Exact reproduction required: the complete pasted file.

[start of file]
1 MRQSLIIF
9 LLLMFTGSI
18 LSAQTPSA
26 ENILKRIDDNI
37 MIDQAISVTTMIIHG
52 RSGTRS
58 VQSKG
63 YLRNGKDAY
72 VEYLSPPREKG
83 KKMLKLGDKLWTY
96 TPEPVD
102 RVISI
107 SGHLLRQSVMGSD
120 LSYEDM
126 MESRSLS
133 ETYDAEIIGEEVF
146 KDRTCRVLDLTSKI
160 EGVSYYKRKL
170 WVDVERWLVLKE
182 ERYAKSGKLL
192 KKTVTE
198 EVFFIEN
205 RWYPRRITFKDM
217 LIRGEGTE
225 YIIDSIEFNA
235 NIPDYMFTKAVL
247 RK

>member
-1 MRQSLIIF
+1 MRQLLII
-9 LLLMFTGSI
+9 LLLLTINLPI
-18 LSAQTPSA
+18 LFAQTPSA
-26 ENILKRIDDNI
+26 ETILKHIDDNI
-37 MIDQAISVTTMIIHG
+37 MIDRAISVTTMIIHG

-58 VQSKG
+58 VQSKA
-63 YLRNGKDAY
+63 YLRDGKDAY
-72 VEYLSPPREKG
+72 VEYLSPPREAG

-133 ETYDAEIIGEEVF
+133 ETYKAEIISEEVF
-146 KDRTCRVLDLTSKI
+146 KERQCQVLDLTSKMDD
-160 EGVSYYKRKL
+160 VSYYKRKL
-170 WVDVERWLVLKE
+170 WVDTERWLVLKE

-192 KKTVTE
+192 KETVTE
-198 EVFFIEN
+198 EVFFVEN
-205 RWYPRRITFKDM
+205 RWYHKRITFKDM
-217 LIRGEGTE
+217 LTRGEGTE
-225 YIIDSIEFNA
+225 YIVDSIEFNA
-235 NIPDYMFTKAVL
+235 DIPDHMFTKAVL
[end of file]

1 MRQSLIIF
9 LLLMFTGSI
18 LSAQTPSA
26 ENILKRIDDNI
37 MIDQAISVTTMIIHG
52 RSGTRS
58 VQSKG
63 YLRNGKDAY
72 VEYLSPPREKG
83 KKMLKLGDKLWTY
96 TPEPVD
102 RVISI
107 SGHLLRQSVMGSD
120 LSYEDM
126 MESRSLS
133 ETYDAEIIGEEVF
146 KDRTCRVLDLTSKI
160 EGVSYYKRKL
170 WVDVERWLVLKE
182 ERYAKSGKLL
192 KKTVTE
198 EVFFIEN
205 RWYPRRITFKDM
217 LIRGEGTE
225 YIIDSIEFNA
235 NIPDYMFTKAVL
247 RK

>member
-1 MRQSLIIF
+1 MRQLLII
-9 LLLMFTGSI
+9 LLLLTINLPI
-18 LSAQTPSA
+18 LFAQTPSA
-26 ENILKRIDDNI
+26 ETILKHIDDNI
-37 MIDQAISVTTMIIHG
+37 MIDRAISVTTMIIHG

-58 VQSKG
+58 VQSKA
-63 YLRNGKDAY
+63 YLRDGKDAY
-72 VEYLSPPREKG
+72 VEYLSPPREAG

-133 ETYDAEIIGEEVF
+133 ETYKAEIISEEVF
-146 KDRTCRVLDLTSKI
+146 KERQCQVLDLTSKMDD
-160 EGVSYYKRKL
+160 VSYYKRKL
-170 WVDVERWLVLKE
+170 WVDTERWLVLKE

-192 KKTVTE
+192 KETVTE
-198 EVFFIEN
+198 EVFFVEN
-205 RWYPRRITFKDM
+205 RWYHKRITFKDM
-217 LIRGEGTE
+217 LTRGEGTE
-225 YIIDSIEFNA
+225 YIVDSIEFNA
-235 NIPDYMFTKAVL
+235 DIPDHMFTKAVL